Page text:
Since this is going to be outside, I would lean toward 2x2 aluminum square tube (.125" or greater) ... but that may just be a Florida thing.
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Per snipped-for-privacy@aol.com:

Alu was calling out to me - if only because of weight... but, although I know there are many types/qualities of alu, I am too clueless to make an informed choice as to type.
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wrote:

If you can get a wholesaler to sell it to you, a 20 or 24 foot stick of 2x2 is not that expensive but for structural I would go with 1/8" wall.
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Per snipped-for-privacy@aol.com:

Seems like my intuition about alu's weight was wrong.
To Wit:
- 8' length = 96"
- Alu 2x2x.25 = 2*.25**96*4 = 192 cubic inches of alu
- Steel 1.5x1.5x.065 = 1.5*.065*96*4 = 37.44 cubic inches of steel
- Steel = .28356 pounds/cubic inch
- Alu = .097986 pounds/cubic inch
= Steel Total Weight = 37.44 * .28356 = 10.6 pounds
= Alu Total Weight = 192 * .097986 = 18.81 pounds
A downside of alu is rub resistance. I had an alu boat trailer where a line on the boat was left loose so that it rubbed against one of the alu trailer's members during a 7-hour trip. The rope had actually worn a visible valley in the alu.
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wrote:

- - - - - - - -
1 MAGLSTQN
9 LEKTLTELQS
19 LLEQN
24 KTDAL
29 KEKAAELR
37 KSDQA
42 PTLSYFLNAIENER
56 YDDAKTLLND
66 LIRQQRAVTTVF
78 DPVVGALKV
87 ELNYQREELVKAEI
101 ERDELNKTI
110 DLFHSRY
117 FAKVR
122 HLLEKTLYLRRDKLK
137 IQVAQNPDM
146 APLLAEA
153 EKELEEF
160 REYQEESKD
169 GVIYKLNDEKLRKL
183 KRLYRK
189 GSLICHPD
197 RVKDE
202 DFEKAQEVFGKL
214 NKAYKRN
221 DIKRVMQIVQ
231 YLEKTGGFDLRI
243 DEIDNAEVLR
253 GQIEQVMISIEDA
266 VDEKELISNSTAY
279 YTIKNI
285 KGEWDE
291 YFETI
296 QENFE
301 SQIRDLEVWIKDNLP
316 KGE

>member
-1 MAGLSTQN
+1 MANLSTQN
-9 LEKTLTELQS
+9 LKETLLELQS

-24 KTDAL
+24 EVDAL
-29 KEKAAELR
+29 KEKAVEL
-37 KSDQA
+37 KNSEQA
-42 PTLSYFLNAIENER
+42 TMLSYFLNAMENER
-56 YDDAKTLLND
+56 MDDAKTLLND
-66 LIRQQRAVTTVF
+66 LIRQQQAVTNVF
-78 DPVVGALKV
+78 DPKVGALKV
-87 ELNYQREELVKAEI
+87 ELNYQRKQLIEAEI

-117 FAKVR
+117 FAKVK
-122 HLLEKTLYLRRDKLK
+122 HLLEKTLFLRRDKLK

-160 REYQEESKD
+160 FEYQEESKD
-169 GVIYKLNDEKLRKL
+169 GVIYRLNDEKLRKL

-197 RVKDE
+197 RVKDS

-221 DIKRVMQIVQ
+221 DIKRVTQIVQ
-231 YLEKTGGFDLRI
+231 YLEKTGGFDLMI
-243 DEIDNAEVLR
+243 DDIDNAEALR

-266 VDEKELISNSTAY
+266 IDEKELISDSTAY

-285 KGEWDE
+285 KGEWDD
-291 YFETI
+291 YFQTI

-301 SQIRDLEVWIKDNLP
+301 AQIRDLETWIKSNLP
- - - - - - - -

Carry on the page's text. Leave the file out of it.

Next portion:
You should be putting some kind of plastic runners on this anyway.
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Per snipped-for-privacy@aol.com:

The roof rack bars that it rides on are plastic-coasted - and enveloped in schedule 40 PVC tubing for good measure.
Does that count? Or would you attach strips of plastic to the two dolly members?
Right now, using 2x4's the breadboard layout slides like butter over that PVC.
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wrote:

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On 04/30/2016 11:22 AM, (PeteCresswell) wrote: ...

It is, yes, essentially a point mid-span load that will be limiting...

I found some Unistrut literature that shows a reduction in allowable bending moment for 1-1/4" 12 ga (0.105") perforated of 25% less than for the solid. This reduction went to about 15% as the stock size increased to 2-1/2" which make sense as the fractional area of the holes decreases the solid web fraction increases which makes for a stiffer section.
I'd guess from this, the likelihood is it'll work w/ the size if you go to slightly heavier material. I'll see if I can find the time this evening to do a rough moment estimate for your loading but I've got stuff have to go do at the moment...
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On 04/30/2016 12:43 PM, dpb wrote: ...

OK, I found another table -- as I presumed likely, the same percentage reduction is given for 10 ga material as well so it is, indeed related to the perforation fraction essentially alone, not the thickness (again this is a percentage reduction, not an absolute value so the difference ratios out unless it is an effect as well).